Event-Driven Investing- this strategy is more open to interpretation than most of the other fund styles. The reason for the open interpretation is due to the various events that can occur. An “event” could include an IPO, a merger, an earnings disappointment, an acquisition or even a spinoff. The idea is that when the news comes out, price inefficiencies tend to occur before and after such aforementioned events. The fund managers attempt to take advantage of the inefficiencies to boost returns. Risk Expectancy- Moderate.

Equity-Long Only- investing only in stocks and only going long, this style of trading is more like a traditional mutual fund than any other hedge fund strategy. The fund managers managing this type of fund must be able to stand out considerably if they are going to attract investors and in order to be able to justify their fees. The risk for this type of fund is a prolonged bear market that takes down almost all sectors. Risk Expectancy- High.

Equity Short- the opposite of equity-long only, the equity short fund looks to benefit from stocks that are expected to fall in price by short-selling the stock. Within this category of funds there are two separate types—short-only and short-biased funds. A short-only fund can only make bearish bets while a short-biased fund has the majority of its assets tied up in bearish holdings. These funds can be extremely profitable, especially during an overall bear market. Risk Expectancy- High.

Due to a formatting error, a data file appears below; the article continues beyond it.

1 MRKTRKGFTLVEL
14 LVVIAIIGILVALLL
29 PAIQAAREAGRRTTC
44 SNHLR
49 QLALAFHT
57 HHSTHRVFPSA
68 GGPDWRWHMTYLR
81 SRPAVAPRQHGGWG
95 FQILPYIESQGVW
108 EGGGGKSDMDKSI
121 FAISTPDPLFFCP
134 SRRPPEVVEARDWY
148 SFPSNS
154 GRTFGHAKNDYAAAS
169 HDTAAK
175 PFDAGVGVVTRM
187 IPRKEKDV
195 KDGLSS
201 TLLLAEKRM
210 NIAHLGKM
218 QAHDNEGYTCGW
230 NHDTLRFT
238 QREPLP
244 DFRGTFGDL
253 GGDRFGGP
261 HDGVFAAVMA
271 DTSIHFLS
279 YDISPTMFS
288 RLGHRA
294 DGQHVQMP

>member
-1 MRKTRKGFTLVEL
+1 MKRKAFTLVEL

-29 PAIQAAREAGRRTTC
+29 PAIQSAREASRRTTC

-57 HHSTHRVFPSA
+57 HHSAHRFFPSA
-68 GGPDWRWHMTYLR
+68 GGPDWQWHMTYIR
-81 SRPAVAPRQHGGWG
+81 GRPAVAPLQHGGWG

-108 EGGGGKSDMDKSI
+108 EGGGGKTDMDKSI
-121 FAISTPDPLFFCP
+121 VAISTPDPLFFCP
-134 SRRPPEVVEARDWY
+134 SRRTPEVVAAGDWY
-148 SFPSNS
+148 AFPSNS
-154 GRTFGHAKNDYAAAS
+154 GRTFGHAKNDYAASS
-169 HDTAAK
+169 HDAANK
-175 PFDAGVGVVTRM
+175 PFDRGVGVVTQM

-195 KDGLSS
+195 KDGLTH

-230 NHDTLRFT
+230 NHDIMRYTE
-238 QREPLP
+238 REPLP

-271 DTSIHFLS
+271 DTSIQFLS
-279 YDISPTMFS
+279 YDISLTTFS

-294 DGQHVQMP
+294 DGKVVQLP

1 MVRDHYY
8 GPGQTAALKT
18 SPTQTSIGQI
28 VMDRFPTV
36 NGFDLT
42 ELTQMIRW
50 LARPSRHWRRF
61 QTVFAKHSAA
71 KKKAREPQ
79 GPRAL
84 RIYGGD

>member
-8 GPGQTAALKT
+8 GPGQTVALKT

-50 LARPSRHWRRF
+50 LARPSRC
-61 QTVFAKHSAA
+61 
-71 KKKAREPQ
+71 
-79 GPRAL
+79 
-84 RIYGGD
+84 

Fixed-income arbitrage- like the other arbitrage funds, fixed income funds try to take advantage of price differences between two securities, they just happen to do it in the fixed income market only. Securities involved in fixed income arbitrage can include corporate bonds, municipal bonds, treasuries or even credit default swaps. These funds tend to have a high winning percentage on their trades with smaller gains. The losses they take can be large, but tend to be less frequent. Risk expectancy- moderate.